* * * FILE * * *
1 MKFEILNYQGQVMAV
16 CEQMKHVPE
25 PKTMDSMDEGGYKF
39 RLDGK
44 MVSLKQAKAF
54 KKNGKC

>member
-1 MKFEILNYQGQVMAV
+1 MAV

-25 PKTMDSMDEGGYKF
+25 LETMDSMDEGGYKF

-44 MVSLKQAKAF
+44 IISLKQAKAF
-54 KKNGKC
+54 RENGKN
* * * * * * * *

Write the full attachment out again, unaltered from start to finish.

1 MKFEILNYQGQVMAV
16 CEQMKHVPE
25 PKTMDSMDEGGYKF
39 RLDGK
44 MVSLKQAKAF
54 KKNGKC

>member
-1 MKFEILNYQGQVMAV
+1 MAV

-25 PKTMDSMDEGGYKF
+25 LETMDSMDEGGYKF

-44 MVSLKQAKAF
+44 IISLKQAKAF
-54 KKNGKC
+54 RENGKN